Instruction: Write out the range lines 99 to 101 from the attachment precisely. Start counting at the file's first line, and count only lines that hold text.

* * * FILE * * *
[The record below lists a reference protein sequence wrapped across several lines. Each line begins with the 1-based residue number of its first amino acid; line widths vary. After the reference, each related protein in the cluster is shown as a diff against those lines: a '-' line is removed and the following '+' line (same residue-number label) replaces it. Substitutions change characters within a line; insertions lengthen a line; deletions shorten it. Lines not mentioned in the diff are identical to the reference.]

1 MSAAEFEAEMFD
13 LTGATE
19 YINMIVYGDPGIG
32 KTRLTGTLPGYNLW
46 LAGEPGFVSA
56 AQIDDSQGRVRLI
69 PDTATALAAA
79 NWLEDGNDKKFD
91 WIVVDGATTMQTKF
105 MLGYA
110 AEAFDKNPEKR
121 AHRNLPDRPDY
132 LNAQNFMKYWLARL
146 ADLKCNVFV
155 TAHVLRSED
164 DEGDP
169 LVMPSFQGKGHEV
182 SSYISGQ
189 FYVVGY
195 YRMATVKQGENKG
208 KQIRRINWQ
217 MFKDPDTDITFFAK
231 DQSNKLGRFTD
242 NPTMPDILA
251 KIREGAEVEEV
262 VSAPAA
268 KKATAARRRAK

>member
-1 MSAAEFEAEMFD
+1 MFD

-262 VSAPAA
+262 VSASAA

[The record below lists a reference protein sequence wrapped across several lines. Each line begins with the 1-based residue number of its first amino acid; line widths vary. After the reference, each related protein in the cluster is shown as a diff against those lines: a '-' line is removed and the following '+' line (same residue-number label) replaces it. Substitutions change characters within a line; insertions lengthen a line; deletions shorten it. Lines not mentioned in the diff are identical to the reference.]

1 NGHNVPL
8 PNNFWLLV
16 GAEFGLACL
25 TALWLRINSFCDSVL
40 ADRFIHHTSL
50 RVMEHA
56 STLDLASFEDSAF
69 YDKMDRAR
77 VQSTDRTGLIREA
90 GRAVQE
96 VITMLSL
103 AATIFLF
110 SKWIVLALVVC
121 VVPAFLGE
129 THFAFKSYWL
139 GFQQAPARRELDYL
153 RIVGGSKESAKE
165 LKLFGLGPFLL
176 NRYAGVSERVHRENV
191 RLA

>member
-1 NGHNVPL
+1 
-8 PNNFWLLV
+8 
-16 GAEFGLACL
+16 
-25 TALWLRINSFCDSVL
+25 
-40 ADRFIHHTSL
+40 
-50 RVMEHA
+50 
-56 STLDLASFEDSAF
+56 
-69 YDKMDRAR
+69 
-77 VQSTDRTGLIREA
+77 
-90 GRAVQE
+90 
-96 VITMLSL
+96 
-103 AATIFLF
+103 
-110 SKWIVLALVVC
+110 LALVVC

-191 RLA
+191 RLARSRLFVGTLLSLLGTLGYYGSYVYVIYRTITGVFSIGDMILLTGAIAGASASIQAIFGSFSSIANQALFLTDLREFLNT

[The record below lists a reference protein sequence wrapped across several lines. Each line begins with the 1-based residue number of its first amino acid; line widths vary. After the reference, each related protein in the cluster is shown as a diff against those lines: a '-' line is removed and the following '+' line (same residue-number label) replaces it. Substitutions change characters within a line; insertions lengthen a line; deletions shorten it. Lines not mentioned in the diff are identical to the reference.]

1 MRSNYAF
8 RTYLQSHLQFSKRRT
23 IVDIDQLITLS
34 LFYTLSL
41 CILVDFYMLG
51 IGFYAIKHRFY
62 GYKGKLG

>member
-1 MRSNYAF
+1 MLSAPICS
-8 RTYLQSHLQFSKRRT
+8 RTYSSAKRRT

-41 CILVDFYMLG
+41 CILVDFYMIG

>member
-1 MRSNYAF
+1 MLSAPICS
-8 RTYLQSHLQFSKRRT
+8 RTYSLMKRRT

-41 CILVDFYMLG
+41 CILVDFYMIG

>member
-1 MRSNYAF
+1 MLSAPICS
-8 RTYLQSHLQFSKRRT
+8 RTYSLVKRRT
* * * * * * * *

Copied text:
>member
-1 MRSNYAF
+1 MLSAPICS